# Radix sort: sorting integers (often) faster than std::sort.

This post will describe a very simple integer sorting algorithm: radix sort. Despite its simplicity, it is a very practical algorithm. As we will see, even a simple implementation can easily outperform std::sort from the C++ standard library.

It is also interesting theoretically, since its runtime complexity is in some cases better than standard comparison-based sorting. As we’ll see below, the run-time complexity for sorting n w-bit integers is:

$\Theta\left(n \frac{w}{\log n}\right)$## Algorithm

Suppose we start with an array of numbers such as this:

```
853, 872, 265, 238, 199, 772, 584, 204, 480, 173,
499, 349, 308, 314, 317, 186, 825, 398, 899, 161
```

Counter-intuively, we begin by sorting it based on the least significant decimal digit:

```
480, 161, 872, 772, 853, 173, 584, 204, 314, 265,
825, 186, 317, 238, 308, 398, 199, 499, 349, 899
```

Now, we sort it based on the middle decimal digit. But we take care that we do this in a **stable** fashion,
that is: for numbers that are tied on the middle digit, keep them in the current order.

```
204, 308, 314, 317, 825, 238, 349, 853, 161, 265,
872, 772, 173, 480, 584, 186, 398, 199, 499, 899
```

The numbers are now sorted by the last two digits. It is not hard to guess what we will do next. Once we have sorted them by the most significant digit, taking care not to change the order in case of ties, we will have sorted the array.

I haven’t said **how** exactly we perform the sorting based on a single digit,
so let’s do this last round slowly. We use count-sort. Here is how it works:

**Step 1.** Go through the data and count how many times each top digit appears.
0 appears 0 times, 1 appears 4 times, etc.:

```
count: 0, 4, 3, 5, 2, 1, 0, 1, 4, 0
```

**Step 2.** Compute prefix sums in `count`

. This will give us, for each digit, the index of the first
entry with that digit in the final sorted order.

```
position: 0, 0, 4, 7, 12, 14, 15, 15, 16, 20
```

For instance, we now know that numbers starting with the digit 4 will begin at index 12.

**Step 3.** Shuffle the data. For each number, we simply place it directly at the correct `position`

!
After placing a number we increment the `position`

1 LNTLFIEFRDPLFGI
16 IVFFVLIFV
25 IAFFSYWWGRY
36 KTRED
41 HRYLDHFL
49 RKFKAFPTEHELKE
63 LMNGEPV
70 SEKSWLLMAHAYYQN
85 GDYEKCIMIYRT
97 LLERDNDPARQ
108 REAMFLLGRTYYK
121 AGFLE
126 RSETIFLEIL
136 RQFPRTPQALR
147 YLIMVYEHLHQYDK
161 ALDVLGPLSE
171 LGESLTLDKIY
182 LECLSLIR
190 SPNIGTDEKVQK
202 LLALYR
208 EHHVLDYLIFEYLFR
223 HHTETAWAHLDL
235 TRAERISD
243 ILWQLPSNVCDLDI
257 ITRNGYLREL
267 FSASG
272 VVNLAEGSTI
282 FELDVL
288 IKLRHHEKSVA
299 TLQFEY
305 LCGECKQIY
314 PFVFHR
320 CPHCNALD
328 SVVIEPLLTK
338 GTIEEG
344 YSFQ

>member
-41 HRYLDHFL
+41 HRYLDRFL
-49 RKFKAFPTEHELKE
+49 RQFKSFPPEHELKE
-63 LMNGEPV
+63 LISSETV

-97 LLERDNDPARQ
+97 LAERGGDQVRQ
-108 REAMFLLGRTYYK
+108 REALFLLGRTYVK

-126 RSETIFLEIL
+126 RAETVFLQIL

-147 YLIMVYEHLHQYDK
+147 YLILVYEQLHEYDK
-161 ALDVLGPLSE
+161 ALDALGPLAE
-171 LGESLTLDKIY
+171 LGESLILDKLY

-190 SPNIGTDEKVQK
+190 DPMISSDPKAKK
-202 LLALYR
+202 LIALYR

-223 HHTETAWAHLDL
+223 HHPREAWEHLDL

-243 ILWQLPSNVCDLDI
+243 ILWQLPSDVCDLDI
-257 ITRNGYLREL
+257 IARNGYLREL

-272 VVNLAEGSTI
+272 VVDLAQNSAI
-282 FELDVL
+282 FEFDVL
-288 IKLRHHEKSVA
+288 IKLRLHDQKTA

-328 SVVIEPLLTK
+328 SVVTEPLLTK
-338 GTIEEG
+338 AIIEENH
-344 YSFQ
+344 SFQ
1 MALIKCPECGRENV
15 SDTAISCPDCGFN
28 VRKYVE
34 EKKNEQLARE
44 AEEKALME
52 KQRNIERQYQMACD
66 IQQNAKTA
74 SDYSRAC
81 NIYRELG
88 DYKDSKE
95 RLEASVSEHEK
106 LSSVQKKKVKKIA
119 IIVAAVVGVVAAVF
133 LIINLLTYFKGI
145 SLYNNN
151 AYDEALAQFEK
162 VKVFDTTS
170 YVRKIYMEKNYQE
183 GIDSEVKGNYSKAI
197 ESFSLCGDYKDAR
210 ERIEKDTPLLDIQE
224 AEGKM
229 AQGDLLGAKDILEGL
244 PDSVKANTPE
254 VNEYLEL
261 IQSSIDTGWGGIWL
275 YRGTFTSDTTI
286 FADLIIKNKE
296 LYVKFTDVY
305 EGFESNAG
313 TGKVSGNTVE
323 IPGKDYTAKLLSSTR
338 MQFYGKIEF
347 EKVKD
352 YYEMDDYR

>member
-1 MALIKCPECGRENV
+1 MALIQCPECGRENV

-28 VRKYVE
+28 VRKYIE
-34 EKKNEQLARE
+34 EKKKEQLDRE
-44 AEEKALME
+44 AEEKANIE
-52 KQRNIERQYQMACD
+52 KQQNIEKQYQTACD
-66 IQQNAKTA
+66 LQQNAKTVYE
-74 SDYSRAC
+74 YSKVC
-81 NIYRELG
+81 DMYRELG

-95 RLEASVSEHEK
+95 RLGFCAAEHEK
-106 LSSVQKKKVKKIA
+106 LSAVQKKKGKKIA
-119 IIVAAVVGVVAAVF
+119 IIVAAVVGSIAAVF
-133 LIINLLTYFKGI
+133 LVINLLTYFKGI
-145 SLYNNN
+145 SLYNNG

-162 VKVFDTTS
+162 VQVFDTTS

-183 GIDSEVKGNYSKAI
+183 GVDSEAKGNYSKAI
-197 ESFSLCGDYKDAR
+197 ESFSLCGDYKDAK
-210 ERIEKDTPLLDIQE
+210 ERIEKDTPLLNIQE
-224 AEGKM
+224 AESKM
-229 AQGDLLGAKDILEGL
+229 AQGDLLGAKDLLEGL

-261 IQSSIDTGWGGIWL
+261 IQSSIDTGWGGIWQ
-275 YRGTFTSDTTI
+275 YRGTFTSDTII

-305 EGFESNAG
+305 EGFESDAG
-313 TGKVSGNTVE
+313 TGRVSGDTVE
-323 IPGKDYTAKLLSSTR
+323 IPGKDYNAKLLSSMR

for the given digit.

```
X, X, X, X, X, X, X, X, X, X, X, X, X, X, X, X, X, X, X, X
position: 0, 0, 4, 7, 12, 14, 15, 15, 16, 20
X, X, X, X, 204, X, X, X, X, X, X, X, X, X, X, X, X, X, X, X
position: 0, 0, 5, 7, 12, 14, 15, 15, 16, 20
X, X, X, X, 204, X, X, 308, X, X, X, X, X, X, X, X, X, X, X, X
position: 0, 0, 5, 8, 12, 14, 15, 15, 16, 20
X, X, X, X, 204, X, X, 308, 314, X, X, X, X, X, X, X, X, X, X, X
position: 0, 0, 5, 9, 12, 14, 15, 15, 16, 20
...
161, 173, 186, 199, 204, 238, 265, 308, 314, 317,
349, 398, 480, 499, 584, 772, 825, 853, 872, 899
```

**Step 4.** We have shuffled the data into a new, temporary array. Move it back to the original array. In practice, we can simply swap pointers here.

## Running time

Of course in practice we don’t sort based on decimal digits. We could sort based on individual bits but we can do better than that. Sort based on **groups** of bits.

If we sort k bits at a time, there are $2^k$ possible “digits”.
The `count`

array will need to be of that length. Hence, let’s make $k \le \log_2 n$,
so that the helper array isn’t longer than the data being sorted.

For added performance, it may be useful to make k somewhat smaller than $\log_2 n$. In our implementation below, we use $k = \lfloor \frac{1}{3}\log_2 n \rfloor$. This increases the number of rounds 3-fold, but has several advantages that outweigh that:

- The count array only uses $n^{1/3}$ memory.
- Computing prefix sums in step 2 takes negligible time.
- Counting in step 1 doesn’t randomly increment counters all over memory. It randomly increments counters in a tiny section of memory, which is good for cache performance.